Tag Archives: accessible technology

What the ICT4D Panel missed…

Technology can either provide increased access for people with disabilities, or it can result in greater alienation. In your experience, how have technology based development projects taken people with disabilities into account? Is accessibility something that is thought of in the design of the project, or is it mostly an afterthought?

This is the question I posed to the ICT4D: Innovation & the Millennium Development Goals panel at the UN Week Digital Media Lounge last week. But the answer I got from Wayan Vota, from Inveneo confirmed my suspicions (you can watch the panel below- my question begins at 37:14)
Vodpod videos no longer available.

I have 2 problems with Mr. Vota’s answer. First off, he said, “Most of the time we’re using tools that are already existing, so if the accessibility is built in we work with the accessibility.” OK. But just because a website meets Section 508 standards, doesn’t mean the person in Port-au-Prince has the hardware to access it.

But what he said next really blew me away.

He said, “Oftentimes in the developing world, accessibility has a different definition. Language is a huge accessibility factor. We’re all speaking English…but in many countries English is an elite language. And the local language… is not English. And often its not even a written language, just a verbal language. How do you transfer that to a device that you look at or that you read. And how can you expect the people in that community to read an English website and have any relevance with it whatsoever. Its definitely a challenge. And a lot of it has to do with getting the local people excited about writing with their own content.’

Wait…, what? People who use a non-written language need to write their own content? And, wasn’t I asking about people with disabilities? Not speaking English is NOT a disability.

Of COURSE language is an issue, but if your development project considers language an accessibility issue, you’re not working with enough local people. There are lots of examples of programs that created all their content in English, only to find the people they were trying to reach don’t read or speak English. That’s not a new problem, but it is a stupid problem.

A lack of literacy (in any language) is a different issue. And many solutions used to target people who don’t read also benefit people who can’t see. So, I guess in this case, development projects are accidentally making themselves accessible to people with disabilities?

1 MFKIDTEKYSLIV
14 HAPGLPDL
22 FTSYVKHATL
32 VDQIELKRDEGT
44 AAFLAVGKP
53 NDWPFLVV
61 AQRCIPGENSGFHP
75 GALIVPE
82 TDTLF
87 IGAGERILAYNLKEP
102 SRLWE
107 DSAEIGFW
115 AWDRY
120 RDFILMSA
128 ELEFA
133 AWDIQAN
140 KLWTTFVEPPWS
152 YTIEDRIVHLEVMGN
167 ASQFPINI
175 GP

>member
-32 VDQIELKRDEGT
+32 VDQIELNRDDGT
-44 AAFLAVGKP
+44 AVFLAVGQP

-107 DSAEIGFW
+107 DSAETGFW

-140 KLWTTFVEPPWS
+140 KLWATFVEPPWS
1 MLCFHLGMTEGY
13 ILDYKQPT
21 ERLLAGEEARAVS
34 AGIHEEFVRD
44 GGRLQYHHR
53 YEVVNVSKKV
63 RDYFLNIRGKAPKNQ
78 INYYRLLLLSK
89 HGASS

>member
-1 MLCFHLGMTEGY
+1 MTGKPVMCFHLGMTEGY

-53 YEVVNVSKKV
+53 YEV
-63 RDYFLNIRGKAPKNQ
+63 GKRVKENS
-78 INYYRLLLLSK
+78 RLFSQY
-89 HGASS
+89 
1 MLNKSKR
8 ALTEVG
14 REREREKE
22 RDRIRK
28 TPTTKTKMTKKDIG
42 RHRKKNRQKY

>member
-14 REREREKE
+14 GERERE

But this doesn’t get to the heart of my question. Here we are with these great tools, fantastic technology and amazing potential to reach so many people. Are we?

Some studies estimate that 20% of people in developing countries have some form of disability. And in most of these regions disability and poverty dance around each other in an endless cycle. So why isn’t this a bigger focus?

How are people with disabilities included into these projects? Does, for example, the project that uses mobile SMS messages to remind TB patients to take their medications make use of accessible phones? Features like voice output, voice enabled menu navigation, keys that are identifiable by touch are just a few such features (the American Foundation for the Blind identifies 16 features most commonly used by people with vision loss). Are phones with these features being used in mprojects?  What about speech to speech relay (STS) – does that even exist in developing countries? Is it something that could be incorporated into projects? And people with dexterity problems or mobility issues? Are they included? How are their disabilities accommodated?

Mr. Vota’s “other kinds of accessibility” answer then skewed rest of the panel’s answers… Linda Raftree talked about broader access issues related to gender (certainly an important consideration, but not what I asked about).

I didn’t expect to hear that all the programs on the ground have a statistically representative disabled population (they should), but I had hoped to hear that accessibility for people with disabilities was being considered.  Maybe it is. But if it is, you couldn’t tell. My feeling is that if it were a bigger priority, it would have come up in the discussion…

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Digitizing books, one word at a time

(Thanks to Marty Kearns from Green Media Toolshed and Netcentric Campaigns for bringing this to my attention!)

The need to digitize books goes beyond being able to put them on your Kindle. People with various disabilities (not just sight-related) use on screen readers and other audio tools for school, work and pleasure. But the availability of books in digital format can be limited.

In this very interesting video, Carnegie Mellon University professor Luis von Ahn explains how he is using the brain power of you and me to help digitize books, one word at a time, through a program he calls ReCaptcha.